The law passed 3-1. A second and final vote will be taken at next month’s regular meeting. Passage appears likely, as Commissioner Lee Holmes, who was absent from the meeting, was a strong supporter of the proposed ordinance when it was discussed at a recent commission workshop.
Under the terms of the new law, it will be unlawful to operate or ride a skateboard or skate on any public streets, sidewalks, rights of way located within the town’s Commercial Tourist Facility district, or public property anywhere in the town.
The CTF district includes Gulf Boulevard and the area west from Coral Avenue to 177th Terrace. Most of the complaints about skateboarding activities have come from that part of town. Also included is the east side of Gulf Boulevard in that same area.
Prohibited within the entire town is skateboarding or skating on any public access ramps or ramps for handicapped persons, publicly owned benches, railings, planters, ceramic-tiled walkways, steps and curbs. Use of skateboards, roller skates and inline skates on any public or private property within the town is also prohibited where conspicuously located signs with the words “No skating” or “No skateboarding” or a similar message are placed.
Violations of the ordinance are subject to a warning for the first offense, followed by a $25 fine and surrender of the skateboard, roller skates, or inline skates for a period of 10 days for the second offense and 30 days for each subsequent offense.
Town Attorney James Denhardt stressed that skateboarding is not totally banned throughout the town, but only in the CTF district. But it is prohibited anywhere in Redington Shores on public property, including the parks, and private property where “No Skateboarding” signs are erected.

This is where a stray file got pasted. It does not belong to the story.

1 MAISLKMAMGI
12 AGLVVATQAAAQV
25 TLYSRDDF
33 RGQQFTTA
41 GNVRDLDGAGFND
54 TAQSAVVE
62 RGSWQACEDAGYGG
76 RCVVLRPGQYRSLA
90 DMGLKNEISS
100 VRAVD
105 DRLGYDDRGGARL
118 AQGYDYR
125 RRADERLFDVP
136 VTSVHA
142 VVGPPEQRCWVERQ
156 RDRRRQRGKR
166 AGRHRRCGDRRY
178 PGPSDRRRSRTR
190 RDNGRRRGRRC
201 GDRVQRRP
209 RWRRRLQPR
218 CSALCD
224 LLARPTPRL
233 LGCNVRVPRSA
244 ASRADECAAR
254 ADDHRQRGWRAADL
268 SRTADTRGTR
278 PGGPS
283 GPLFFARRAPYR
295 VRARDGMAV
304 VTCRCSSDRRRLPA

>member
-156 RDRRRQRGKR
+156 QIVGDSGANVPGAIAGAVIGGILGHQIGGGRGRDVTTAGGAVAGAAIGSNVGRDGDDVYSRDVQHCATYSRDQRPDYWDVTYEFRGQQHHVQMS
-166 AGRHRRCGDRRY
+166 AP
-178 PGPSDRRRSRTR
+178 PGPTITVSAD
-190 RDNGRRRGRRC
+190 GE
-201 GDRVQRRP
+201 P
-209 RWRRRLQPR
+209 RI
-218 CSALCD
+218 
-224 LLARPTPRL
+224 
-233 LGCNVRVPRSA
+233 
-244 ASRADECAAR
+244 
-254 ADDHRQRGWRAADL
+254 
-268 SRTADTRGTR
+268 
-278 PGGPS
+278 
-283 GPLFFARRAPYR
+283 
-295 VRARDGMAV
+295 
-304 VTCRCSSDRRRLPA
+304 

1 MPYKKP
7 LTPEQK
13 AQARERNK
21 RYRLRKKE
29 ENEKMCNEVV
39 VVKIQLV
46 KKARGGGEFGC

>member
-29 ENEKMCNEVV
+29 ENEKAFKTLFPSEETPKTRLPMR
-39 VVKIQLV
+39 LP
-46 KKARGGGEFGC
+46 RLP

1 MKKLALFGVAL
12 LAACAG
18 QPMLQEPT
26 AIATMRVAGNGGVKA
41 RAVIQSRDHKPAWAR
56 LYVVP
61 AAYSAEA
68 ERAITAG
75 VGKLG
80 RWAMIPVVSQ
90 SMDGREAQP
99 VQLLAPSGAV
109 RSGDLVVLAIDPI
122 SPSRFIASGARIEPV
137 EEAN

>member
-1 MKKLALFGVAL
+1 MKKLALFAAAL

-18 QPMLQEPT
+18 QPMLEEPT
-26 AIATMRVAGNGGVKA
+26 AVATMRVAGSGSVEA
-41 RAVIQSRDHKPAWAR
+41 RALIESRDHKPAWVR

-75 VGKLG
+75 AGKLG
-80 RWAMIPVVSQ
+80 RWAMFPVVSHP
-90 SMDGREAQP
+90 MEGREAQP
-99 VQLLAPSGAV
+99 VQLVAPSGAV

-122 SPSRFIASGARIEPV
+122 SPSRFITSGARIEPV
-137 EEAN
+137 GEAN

Little comment was made in favor of the ordinance prior to the vote. But Commissioner Casey Wojcik was quick to criticize it. Wojcik, the lone “no” vote, called the law “a spontaneous rush to judgment” that ignores the town’s changing demographics. That includes kids who need to exercise and play, he said.
Wojcik said it is appropriate to protect property rights, but the ordinance provides only part of the solution.
“Skateboarding is part of what kids do. How can we serve them as well?” he said. “If these areas are not suitable (for skateboarding), which are?”
Wojcik said he manages projects for a living. He urged the commission to take the time “to develop a creative solution” that takes into account both the kids’ and property owners’ needs.
“I acknowledge the problem, but I can’t support this,” Wojcik said. “Kids are going to skate no matter what we do.”
Wojcik also questioned whether the town has any control over activities on Gulf Boulevard, which is a state road. Denhardt said the state law has nothing specific on skateboarding so the town can decide what to do.
In a comment after the meeting, Wojcik said the town needs to provide a place for kids to skateboard. He mentioned Constitution Park as a possible skate park site.
Redington Shores could benefit from a skate park similar to one the city of Largo is building, said Josh Ross, owner of Shoreline Skate Shop. That city is constructing a 7,000-square-foot skateboarding facility at a cost of about $150,000, he said. Ross offered to help raise the money to build a similar park in Redington Shores, which would cost the taxpayers nothing.
“Just give us a spot to put it,” Ross said.
The commissioners did not comment on Ross’s offer.
Town Commission meetings online
The Town Commission’s regular meetings held each month are now being streamed live on the Internet, in addition to cable TV broadcast, Wojcik said. New equipment purchased by the town has now been installed and allows this service.
In the near future, a second link will present an archive of past commission meetings so residents will be able to click on that link, search for the meeting they want to revisit, and the meeting will be viewable from the archive.
The archived meetings will be available as soon as a glitch in the system is worked out, Wojcik said.
July 4th fireworks donations needed
The Fourth of July is a big day for Redington Shores, Wojcik said. The town’s fireworks display is “talked about for weeks,” he said.
Donations from individuals and businesses are needed to support the continuation of the fireworks event, he said.